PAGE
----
Crusade against Hungary

In stark contrast to the Left’s timidity in the face of actual authoritarian regimes such as China and Russia, the liberal media’s treatment of Hungary has aggressively crossed the line. Paul Krugman of the New York Times sounded the alarm after Hungary’s conservative Fidesz-KDNP alliance won 68 percent of the seats in Parliament in the 2010 elections. He foresaw a post-Soviet “re-establishment of authoritarian rule” in Hungary. The British Guardian fell into line, describing Hungary’s new prime minister, Viktor Orbán, as an “autocratic leader.” The Washington Post, not to be outdone, compared Hungary to Belarus and Putin’s Russia. Not long after, and with great satisfaction, Hungarian émigré professor Charles Gati announced in an op-ed in the Times that Hungary is “no longer a Western-style democracy.” Having been drummed out of the West by left-wing editorialists, Hungary became fair game for the next phase of the liberal crusade: U.S. intervention. Slander has turned into absurd policy prescriptions, intent on destroying one of the most electorally effective center-right parties in Europe.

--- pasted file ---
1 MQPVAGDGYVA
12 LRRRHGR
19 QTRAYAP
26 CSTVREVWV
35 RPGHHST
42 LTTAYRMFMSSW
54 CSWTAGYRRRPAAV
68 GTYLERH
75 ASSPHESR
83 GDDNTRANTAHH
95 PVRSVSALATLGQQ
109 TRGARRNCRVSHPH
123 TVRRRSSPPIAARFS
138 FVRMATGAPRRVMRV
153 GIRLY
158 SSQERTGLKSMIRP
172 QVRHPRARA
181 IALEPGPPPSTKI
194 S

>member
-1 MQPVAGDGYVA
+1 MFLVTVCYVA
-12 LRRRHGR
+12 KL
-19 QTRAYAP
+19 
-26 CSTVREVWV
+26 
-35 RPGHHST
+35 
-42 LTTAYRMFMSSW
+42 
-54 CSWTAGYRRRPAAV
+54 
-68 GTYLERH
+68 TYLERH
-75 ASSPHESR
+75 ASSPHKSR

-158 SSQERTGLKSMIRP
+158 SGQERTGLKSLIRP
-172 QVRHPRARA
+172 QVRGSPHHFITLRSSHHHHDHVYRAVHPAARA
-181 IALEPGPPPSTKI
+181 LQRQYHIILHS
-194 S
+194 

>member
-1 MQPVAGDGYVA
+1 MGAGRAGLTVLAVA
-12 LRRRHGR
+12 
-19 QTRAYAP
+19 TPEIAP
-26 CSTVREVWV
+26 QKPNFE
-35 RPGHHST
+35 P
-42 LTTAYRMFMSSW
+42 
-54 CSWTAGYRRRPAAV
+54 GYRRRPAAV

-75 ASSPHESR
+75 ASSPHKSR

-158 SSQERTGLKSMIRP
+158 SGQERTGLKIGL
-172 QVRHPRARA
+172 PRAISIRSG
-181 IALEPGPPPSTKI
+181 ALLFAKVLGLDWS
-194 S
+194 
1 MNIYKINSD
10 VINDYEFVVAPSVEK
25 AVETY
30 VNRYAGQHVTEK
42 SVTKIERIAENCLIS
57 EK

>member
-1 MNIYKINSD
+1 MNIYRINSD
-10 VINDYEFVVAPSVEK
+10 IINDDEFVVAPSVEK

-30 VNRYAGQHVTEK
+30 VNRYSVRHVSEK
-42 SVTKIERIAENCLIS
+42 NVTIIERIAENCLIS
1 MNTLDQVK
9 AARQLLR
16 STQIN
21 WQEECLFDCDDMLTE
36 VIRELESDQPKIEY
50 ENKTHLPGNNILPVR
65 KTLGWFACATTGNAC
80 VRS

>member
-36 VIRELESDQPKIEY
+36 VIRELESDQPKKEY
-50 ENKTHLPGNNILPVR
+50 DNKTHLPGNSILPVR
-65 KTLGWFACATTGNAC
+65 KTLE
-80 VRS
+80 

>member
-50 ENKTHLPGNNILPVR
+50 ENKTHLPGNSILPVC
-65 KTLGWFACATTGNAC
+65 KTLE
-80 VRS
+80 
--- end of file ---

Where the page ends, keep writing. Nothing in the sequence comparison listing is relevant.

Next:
Writing in the Washington Post last week, former U.S. ambassador to Hungary Mark Palmer, Gati, and another émigré professor, Miklos Haraszti, argue that the state of Hungarian democracy is dire and that Radio Free Europe (RFE) must recommence the type of broadcasts it made into Hungary during the Cold War. The goal this time, however, is not to destabilize a Soviet-imposed Communist regime but to undermine a democratically elected government. This unfortunate op-ed proposes that the U.S. government and American taxpayers get involved in combatting the specter of alleged tyranny in our NATO ally — an ally that has chosen to remain in Afghanistan until the bitter end, unlike several others.

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